Initially fund raising followed an annual dinner but subsequently the president would visit his friends and colleagues at home seeking support. Around 1900 this became too onerous and hand written letters were then sent by the relatively new postal system. This continued for over 100years but has now been largely overtaken by more modern methods. In addition funds are now sought from a number of larger charitable trusts in addition to the president’s friends and work associates.
Synopsis of main charitable support; (all dates are approximate)
1758 – 1870 Apprenticing poor boys.
1820- 1912 Supporting lying-in ladies.
1913- Present Provision of ‘annuities’ to impoverished elderly ladies.
1960-2010 Supporting residential homes for the elderly
2006-2009 The Great Wheels project.
2010- Present Support for Day Centres.
The Grateful Society was founded in 1758 and unusually had no political affiliations. Like many such contemporary organisations its charitable works were based on a dinner for like-minded individuals followed by a collection. This was normally distributed as bread and money to the poor but instead the Grateful devoted the collection to apprenticing poor boys. Four boys were apprenticed initially but the numbers grew rapidly so that 17 boys had completed their apprenticeship by 1764.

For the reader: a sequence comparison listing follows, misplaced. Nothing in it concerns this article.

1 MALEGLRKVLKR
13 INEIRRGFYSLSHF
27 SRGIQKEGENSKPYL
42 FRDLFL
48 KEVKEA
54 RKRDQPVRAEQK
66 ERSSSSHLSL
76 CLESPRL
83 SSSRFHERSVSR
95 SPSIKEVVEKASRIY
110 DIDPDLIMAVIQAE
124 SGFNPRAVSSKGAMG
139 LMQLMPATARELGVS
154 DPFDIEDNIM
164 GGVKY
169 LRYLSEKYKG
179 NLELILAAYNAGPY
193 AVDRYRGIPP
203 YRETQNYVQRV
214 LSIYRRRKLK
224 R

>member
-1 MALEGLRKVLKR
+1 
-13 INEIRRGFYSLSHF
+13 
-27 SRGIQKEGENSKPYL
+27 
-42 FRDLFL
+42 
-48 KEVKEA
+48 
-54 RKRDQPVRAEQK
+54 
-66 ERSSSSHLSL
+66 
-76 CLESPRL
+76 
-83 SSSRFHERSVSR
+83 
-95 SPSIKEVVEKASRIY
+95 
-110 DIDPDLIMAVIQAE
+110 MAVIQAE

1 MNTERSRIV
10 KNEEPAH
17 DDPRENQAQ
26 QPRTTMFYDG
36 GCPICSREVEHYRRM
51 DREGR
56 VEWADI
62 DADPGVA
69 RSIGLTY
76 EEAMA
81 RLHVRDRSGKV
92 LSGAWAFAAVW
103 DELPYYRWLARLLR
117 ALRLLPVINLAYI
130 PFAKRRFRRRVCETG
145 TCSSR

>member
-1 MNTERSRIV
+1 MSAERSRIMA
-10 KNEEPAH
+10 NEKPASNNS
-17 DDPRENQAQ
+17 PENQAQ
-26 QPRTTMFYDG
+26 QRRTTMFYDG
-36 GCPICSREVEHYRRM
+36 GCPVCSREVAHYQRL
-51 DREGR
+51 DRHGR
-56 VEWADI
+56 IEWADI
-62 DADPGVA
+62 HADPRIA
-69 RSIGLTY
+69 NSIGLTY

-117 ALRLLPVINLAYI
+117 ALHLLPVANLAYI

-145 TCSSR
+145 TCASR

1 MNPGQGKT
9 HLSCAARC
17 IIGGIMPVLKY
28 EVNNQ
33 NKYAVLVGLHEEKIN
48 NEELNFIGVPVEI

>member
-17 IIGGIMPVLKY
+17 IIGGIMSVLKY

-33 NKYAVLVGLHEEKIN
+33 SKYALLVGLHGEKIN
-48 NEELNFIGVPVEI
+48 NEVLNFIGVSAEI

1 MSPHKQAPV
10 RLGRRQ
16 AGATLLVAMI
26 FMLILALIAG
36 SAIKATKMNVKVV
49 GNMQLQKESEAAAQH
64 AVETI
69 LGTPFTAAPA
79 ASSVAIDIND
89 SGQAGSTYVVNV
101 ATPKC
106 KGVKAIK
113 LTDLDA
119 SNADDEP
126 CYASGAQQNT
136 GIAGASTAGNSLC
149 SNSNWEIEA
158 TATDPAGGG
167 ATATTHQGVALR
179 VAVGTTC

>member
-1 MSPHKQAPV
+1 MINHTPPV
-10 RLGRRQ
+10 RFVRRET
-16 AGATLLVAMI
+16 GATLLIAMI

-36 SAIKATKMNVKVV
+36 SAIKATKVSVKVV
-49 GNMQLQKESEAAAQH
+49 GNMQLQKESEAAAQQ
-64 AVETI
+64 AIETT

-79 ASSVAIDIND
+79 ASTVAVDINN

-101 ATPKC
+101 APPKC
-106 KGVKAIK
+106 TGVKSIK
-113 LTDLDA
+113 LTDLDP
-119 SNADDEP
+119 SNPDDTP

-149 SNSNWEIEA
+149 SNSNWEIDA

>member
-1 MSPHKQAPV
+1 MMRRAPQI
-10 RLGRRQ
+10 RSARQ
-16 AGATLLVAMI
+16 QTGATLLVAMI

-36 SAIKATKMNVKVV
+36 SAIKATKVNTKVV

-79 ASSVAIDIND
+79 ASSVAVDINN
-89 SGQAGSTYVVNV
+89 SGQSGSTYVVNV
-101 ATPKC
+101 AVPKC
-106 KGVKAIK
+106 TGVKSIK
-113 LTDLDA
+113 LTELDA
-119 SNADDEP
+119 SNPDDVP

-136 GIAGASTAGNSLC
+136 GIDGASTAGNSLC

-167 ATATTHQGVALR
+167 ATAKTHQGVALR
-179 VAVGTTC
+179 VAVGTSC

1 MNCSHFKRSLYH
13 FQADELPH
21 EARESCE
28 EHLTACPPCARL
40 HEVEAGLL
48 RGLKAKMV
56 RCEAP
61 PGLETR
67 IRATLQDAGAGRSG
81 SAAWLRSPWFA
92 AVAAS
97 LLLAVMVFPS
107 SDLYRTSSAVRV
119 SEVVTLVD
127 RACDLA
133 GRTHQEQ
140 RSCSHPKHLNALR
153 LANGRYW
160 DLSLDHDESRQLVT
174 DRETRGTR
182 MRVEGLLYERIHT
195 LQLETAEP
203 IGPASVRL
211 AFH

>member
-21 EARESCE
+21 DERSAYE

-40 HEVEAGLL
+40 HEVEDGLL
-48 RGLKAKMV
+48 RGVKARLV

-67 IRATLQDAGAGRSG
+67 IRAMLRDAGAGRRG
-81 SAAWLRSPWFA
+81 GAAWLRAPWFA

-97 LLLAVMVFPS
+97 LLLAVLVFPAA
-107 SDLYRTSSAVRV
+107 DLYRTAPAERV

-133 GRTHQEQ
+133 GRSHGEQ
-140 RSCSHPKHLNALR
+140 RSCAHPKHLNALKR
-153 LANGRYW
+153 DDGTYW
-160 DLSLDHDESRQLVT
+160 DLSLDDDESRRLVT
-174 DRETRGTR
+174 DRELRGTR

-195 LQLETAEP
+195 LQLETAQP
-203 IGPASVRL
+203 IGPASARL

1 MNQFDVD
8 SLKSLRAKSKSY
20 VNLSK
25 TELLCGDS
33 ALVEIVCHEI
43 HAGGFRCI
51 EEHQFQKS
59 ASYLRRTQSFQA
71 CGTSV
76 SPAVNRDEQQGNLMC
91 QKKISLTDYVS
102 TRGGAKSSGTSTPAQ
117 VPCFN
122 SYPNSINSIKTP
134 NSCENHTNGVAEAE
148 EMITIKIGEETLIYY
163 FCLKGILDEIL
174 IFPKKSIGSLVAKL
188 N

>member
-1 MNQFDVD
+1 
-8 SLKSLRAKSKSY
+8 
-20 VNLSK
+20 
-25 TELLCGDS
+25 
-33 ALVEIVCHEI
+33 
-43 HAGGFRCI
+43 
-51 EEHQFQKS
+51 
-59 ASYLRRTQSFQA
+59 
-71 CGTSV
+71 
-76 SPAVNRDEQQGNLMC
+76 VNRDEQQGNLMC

Gradually the charitable aims of the Grateful evolved though the precise times that the changes were made is unclear. Granting apprenticeships probable ceased in the second half of the 19th century by which time the main charitable objective was to support ‘lying-in ladies’. In 1841 following an exceptional collection support was given to 1200 ‘lying-in women’ and 24 poor boys were apprenticed. Support for women in childbirth ceased in 1912 following the Insurance Act of 1911, which provided maternity grants.
From 1913 the objective became ‘ to grant relief to ladies of 55 years and upwards ….who are now in need of the necessities of life and whose total income does not exceed £50’. Support for such individuals remained the major objective of the Society for around 100 years and continues until the present day. Members of the ladies committee visited and annuities were provided. Initially these were much sought after so that potential recipients had to plead their case for support and an election then took place with members of the society voting in proportion to the size of their donation. Such practice no longer occurs!
The Societies Today